There was a time when Apple launches didn't light up headlines around the web. When the original iPod was released back in November of 2001, for example, the only people lining up were at Apple Stores in Littleton, Colorado, and Newport Beach, California — and most of them weren't looking to fork over $399 for an mp3 player. They just wanted one of the free grand-opening T-shirts.
But ever since the iPhone, Apple launches have become major events, prompting long, snaking lines, week-long camp-outs, and blocked-out vacation days for Apple Store employees. Lines and crowds have become so commonplace that Apple routinely sets up rope stanchions and orders cases of water to keep things orderly.
So when Tim Cook announced Apple Watch would be available on April 24, we naturally assumed it would be more of the same, with the first tents popping up sometime Monday afternoon and at least one Apple Watch Edition purchase by a fledgling startup looking for some publicity. But that's not the case. And it may represent a major shift in both the way Apple releases and sells its products.
Today's Apple Stores are remarkably different than they were in 2001. The first retail space in Tyson's Corner, Virginia, had a familiar open floor plan, but distinct shopping sections for Home, Pro, and Solutions (complete with ceiling signs), a software "aisle" in the center, and Flower Power iMac cash registers. Tables were curved, shelves were black, and the Genius Bar had a phone that direct-dialed to Cupertino.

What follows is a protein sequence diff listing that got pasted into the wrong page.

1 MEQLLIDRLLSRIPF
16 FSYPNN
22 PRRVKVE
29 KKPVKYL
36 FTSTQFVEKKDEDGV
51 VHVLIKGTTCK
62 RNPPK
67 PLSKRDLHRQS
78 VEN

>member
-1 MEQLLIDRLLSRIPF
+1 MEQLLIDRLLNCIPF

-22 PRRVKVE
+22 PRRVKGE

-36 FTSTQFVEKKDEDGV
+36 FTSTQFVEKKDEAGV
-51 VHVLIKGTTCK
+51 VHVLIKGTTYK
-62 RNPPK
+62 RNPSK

But the overall mission was the same: to spotlight Apple's products. Before the Apple Store, Macs were somewhat difficult to come by in the retail world, with stores like CompUSA and MicroCenter often displaying older models instead of the new ones everyone wanted to see. And there were no celebratory launches — I can remember heading over to my local CompUSA on March 24, 2001, to pick up my copy of Mac OS X 10.0 Cheetah and getting a series of blank stares until a manager finally went to the stockroom to find one.
The Apple Store changed all that, offering a place where the latest and greatest Apple products were always on display and available for purchase. Launch days were like little parties, and you can argue that the early iPhone models wouldn't have been nearly as popular without the lines of excited buyers in front of the Apple Stores. The people waiting outside advertised, built hype and turned a niche product into something everyone had to have.
Carry that wait
Since the launch of the iPhone, however, Apple has grown from a company with a small, incredibly loyal fan base to one that sells tens of thousands of iPhones every hour. Apple products have gone from relatively rare to ubiquitous, and for those of us who don't live near Cupertino or Palo Alto, waiting on line at Apple Stores keeps us connected to Apple's begotten culture. It's not necessary, but it's fun.
Sign up for CIO Asia eNewsletters.